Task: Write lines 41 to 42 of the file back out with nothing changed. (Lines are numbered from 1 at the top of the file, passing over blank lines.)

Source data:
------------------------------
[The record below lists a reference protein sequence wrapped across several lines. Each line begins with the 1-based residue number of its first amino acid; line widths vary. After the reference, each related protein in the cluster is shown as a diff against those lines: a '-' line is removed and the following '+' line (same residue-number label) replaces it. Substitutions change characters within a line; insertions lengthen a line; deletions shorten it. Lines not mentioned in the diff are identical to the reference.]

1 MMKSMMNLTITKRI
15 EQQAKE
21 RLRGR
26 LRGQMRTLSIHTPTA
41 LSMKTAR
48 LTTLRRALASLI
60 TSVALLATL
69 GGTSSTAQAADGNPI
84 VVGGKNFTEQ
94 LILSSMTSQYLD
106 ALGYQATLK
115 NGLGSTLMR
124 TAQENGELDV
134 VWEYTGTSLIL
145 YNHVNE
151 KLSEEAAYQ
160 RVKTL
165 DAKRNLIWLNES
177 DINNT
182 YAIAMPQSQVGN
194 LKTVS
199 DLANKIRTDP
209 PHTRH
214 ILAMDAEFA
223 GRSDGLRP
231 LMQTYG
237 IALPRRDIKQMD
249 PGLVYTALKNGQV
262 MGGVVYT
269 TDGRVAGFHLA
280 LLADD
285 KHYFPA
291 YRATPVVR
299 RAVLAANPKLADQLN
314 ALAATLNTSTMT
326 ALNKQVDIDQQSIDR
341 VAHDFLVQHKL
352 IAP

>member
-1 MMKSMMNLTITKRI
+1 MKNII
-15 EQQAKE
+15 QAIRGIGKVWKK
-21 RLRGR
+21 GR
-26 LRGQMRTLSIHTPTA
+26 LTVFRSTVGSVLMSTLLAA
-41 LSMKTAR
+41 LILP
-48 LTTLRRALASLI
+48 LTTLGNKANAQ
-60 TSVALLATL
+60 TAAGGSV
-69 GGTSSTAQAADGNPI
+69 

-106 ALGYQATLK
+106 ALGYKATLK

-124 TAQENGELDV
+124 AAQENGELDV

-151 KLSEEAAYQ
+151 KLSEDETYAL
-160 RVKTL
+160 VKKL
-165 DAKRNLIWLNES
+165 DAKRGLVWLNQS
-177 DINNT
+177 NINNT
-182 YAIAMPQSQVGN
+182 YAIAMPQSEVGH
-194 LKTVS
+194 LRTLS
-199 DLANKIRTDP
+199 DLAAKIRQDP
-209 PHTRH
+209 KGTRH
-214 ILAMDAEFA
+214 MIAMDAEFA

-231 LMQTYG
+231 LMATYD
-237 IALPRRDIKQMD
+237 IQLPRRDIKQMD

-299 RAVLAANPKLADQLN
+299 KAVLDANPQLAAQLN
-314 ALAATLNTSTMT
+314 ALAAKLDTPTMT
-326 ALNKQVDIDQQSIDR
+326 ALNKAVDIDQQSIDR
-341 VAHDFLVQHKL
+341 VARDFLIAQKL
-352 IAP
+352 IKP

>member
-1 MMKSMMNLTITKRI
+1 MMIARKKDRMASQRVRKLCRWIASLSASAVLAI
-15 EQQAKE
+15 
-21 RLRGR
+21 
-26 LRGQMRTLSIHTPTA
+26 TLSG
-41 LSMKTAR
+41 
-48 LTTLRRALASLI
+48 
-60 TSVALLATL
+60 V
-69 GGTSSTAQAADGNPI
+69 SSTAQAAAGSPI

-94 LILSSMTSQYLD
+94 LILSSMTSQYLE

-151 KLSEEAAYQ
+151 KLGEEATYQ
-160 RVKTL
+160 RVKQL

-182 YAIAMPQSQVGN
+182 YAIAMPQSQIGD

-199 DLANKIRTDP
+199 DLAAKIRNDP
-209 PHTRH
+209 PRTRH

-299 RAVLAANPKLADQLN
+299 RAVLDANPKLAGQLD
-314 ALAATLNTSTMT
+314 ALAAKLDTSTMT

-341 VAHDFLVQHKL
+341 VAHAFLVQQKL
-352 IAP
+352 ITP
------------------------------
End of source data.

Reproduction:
-1 MMKSMMNLTITKRI
+1 MKNII